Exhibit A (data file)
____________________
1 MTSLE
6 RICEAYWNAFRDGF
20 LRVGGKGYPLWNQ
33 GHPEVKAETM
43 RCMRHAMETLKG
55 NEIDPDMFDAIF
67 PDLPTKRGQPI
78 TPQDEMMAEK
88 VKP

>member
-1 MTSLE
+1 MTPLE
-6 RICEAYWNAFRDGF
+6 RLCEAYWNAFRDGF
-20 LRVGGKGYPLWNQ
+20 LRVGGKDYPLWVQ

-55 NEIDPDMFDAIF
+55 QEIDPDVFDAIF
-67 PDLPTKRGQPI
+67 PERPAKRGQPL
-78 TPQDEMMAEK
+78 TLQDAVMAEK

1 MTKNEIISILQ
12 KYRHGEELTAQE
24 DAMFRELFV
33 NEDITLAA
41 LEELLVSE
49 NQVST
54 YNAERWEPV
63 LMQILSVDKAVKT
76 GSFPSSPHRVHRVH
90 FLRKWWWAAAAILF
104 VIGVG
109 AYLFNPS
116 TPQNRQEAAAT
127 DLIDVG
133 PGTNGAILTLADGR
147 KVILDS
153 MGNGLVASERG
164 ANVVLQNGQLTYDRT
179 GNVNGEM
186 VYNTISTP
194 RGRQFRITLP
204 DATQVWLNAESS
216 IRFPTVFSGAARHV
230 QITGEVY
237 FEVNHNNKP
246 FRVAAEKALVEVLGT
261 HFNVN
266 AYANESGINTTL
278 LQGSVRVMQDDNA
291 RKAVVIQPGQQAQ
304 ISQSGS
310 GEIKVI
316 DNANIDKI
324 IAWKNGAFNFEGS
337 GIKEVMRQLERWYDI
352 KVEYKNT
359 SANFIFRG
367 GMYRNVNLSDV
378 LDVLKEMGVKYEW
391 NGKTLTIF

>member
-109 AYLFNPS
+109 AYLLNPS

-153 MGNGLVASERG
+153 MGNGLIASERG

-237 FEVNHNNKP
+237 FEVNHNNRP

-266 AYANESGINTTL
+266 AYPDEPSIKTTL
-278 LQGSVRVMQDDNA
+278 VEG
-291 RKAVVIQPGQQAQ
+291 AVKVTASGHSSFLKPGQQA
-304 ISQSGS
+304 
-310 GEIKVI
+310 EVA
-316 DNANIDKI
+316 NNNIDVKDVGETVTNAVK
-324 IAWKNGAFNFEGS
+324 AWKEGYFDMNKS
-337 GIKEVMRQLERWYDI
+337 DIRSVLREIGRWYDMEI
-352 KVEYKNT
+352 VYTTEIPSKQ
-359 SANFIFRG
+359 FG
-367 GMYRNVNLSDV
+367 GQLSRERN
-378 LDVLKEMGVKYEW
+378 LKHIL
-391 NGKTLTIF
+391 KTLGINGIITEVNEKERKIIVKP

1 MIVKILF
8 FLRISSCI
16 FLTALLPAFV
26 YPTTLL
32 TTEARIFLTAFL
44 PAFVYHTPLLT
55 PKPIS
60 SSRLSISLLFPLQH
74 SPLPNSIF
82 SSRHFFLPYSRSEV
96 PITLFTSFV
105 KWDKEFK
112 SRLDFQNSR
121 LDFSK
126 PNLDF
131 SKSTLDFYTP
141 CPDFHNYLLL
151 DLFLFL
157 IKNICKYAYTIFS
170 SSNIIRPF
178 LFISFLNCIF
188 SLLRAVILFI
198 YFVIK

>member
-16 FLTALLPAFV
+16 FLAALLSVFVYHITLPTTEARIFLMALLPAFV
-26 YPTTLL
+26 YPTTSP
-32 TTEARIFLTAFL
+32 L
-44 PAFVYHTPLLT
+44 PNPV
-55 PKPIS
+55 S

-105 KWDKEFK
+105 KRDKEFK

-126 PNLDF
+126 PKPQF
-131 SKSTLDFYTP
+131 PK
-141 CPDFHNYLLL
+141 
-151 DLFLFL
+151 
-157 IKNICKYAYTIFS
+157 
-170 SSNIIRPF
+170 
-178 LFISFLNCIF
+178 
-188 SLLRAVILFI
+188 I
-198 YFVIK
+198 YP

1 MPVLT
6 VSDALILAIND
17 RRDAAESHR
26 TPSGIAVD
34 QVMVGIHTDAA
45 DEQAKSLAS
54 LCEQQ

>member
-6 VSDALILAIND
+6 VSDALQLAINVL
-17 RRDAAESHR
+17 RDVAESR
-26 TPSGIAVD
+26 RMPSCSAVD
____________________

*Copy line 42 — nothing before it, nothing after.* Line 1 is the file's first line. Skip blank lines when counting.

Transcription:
186 VYNTISTP